Only days after a devastating earthquake and tsunami struck the Indonesian island of Sulawesi – killing at least 1,347 people – survivors now have another powerful force of nature to reckon with.
Months of increased activity at the Mount Soputan volcano on Sulawesi culminated in an eruption this morning, producing an ash column estimated to extend as high as 4,000 metres (over 13,000 ft) into the sky.
Officials at the Ministry of Energy and Mineral Resources immediately issued a Volcano Observatory Notice for Aviation (VONA) updating the aviation colour code to Orange, having raised it to Yellow (from Unassigned) only hours before.
A volcano has just erupted on Indonesia’s Sulawesi, just days after an earthquake and tsunami devastated areas on the western side of the island.
Mount Soputan, in North Sulawesi erupted about an hour ago. pic.twitter.com/O8jQMkHBoP
— Karlis Salna (@KarlisSalna) October 3, 2018
Prior to the eruption, authorities at MAGMA Indonesia (Multiplatform Application for Geohazard Mitigation and Assessment) issued a statement explaining that both thermal and seismic activity at the volcano had increased in recent weeks.
Readings from a thermal camera indicated the presence of high temperature lava near the top of Soputan, and seismic activity had jumped from approximately two recorded seismic events per day during September to 101 recorded quakes on Tuesday.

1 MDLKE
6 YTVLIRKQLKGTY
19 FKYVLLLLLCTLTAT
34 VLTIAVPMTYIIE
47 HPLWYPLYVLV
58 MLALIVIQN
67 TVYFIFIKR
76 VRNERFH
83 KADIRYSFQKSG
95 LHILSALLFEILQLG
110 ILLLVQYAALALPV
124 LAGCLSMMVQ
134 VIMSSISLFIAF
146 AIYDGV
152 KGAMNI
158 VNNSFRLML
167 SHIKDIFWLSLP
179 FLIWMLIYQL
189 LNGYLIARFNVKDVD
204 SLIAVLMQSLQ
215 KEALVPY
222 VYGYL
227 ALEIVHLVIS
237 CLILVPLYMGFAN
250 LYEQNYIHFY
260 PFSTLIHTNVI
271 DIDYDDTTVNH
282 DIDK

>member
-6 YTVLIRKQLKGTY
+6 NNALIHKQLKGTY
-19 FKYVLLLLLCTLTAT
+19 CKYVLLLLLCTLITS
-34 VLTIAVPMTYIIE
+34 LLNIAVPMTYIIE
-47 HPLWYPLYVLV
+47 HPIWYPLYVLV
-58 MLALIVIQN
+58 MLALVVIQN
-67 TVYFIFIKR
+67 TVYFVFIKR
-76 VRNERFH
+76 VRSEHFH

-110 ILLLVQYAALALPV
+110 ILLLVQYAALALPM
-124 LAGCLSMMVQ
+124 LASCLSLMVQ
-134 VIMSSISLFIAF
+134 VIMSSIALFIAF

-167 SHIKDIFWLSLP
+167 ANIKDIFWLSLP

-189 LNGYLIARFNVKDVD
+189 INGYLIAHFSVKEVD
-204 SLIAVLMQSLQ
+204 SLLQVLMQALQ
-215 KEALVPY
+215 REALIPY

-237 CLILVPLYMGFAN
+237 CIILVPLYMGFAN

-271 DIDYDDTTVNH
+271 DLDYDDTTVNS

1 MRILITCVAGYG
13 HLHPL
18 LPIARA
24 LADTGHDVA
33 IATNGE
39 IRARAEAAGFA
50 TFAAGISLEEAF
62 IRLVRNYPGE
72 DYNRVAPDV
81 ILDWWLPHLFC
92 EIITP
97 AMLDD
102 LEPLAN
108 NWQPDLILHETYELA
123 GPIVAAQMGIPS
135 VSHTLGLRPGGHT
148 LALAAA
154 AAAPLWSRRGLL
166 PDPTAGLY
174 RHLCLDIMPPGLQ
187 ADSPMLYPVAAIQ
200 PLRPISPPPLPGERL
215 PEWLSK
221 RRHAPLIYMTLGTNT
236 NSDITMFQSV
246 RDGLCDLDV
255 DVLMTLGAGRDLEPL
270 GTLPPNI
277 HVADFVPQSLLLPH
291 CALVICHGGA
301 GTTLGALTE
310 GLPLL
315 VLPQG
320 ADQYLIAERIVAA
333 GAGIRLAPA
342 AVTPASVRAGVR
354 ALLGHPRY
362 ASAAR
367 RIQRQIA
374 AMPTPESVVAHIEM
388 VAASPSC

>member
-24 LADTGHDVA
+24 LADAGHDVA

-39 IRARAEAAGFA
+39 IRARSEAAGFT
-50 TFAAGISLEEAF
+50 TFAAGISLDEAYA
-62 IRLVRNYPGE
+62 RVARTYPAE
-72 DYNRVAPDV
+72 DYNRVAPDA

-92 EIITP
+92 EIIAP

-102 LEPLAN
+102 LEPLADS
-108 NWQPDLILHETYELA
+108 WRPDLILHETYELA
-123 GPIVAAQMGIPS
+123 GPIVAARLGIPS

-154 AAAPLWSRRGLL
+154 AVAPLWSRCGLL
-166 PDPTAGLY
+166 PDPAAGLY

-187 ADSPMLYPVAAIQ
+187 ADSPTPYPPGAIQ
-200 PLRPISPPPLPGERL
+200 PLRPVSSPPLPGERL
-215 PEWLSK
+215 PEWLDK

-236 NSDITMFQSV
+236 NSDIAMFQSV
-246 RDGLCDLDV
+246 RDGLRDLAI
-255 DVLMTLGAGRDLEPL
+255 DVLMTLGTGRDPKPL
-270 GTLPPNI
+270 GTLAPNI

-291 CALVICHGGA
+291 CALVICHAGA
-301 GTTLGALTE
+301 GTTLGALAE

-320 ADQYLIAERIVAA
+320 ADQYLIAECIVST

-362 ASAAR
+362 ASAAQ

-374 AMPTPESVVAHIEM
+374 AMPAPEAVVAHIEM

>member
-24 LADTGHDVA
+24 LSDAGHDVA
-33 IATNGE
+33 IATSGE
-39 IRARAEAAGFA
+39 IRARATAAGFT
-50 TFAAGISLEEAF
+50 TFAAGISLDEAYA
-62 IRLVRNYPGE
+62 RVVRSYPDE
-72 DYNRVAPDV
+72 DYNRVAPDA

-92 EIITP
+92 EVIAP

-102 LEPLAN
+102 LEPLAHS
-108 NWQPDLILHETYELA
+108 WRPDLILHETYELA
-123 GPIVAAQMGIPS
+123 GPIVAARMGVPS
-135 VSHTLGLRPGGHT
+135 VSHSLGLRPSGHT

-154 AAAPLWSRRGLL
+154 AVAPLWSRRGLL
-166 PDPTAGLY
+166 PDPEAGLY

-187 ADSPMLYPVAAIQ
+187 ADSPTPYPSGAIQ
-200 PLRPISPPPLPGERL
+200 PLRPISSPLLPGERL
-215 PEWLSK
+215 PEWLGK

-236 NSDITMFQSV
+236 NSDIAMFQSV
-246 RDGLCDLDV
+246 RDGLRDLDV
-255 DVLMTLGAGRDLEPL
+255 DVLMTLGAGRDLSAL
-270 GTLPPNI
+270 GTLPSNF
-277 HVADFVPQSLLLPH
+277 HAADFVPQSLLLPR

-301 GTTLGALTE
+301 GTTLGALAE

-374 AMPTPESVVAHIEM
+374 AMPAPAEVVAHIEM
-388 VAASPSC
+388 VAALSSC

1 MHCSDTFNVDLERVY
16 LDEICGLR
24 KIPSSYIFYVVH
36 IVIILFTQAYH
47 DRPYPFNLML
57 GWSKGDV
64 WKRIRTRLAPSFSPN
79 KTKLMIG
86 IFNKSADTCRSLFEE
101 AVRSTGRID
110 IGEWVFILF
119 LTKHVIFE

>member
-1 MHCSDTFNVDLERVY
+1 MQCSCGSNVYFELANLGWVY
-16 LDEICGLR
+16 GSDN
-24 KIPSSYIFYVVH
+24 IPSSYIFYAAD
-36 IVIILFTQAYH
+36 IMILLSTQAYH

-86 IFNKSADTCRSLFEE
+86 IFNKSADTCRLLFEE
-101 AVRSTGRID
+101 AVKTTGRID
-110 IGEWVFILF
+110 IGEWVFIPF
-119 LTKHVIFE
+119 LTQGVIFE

The volcano erupted only hours after this statement was released, warning of the potential for eruption, and increasing the activity status of the volcano to Level III (Standby).
However, so far it’s too early to say how significant or dangerous the eruption is going to be.
Terjadi erupsi G. Soputan, Sulawesi Utara dengan ketinggian kolom abu 3000-4000 meter, mengarah ke arah Barat-Barat Laut. Zona bahaya radius 4km, dan sektoral arah barar-barat daya 6.5km. pic.twitter.com/x4swF8pS7I
— MAGMA Indonesia (@id_magma) October 3, 2018
At present, the VONA indicates that eruption and ash emission is continuing, with the ash cloud moving in a north-westerly direction.
Authorities are warning people keep outside a general 4 km (2.5 miles) radius of the summit, and up to 6.5 kilometres (about 4 miles) away in the region to the immediate south-west of the volcano to avoid ash clouds and, potentially, lava flows.
Communities living around Soputan and anyone in the immediate vicinity are advised to use face masks to cover their nose and mouth, to mitigate respiratory problems in the event of ash clouds.
We won’t know how serious the danger is of this eruption until authorities and volcanologists have more of a chance to assess the situation, but for now officials are taking no chances.
And to those wondering whether the recent devastating earthquake and this volcano eruption were related, the simple is answer is that we can’t really know for sure.
“The ability of earthquakes to trigger volcanic eruptions is still heavily debated, and at present, there’s not enough convincing evidence to link the two,” journalist and volcanology expert Robin George Andrews explains over at Forbes.
“You can’t just link the two because they happened, or are happening, contemporaneously.”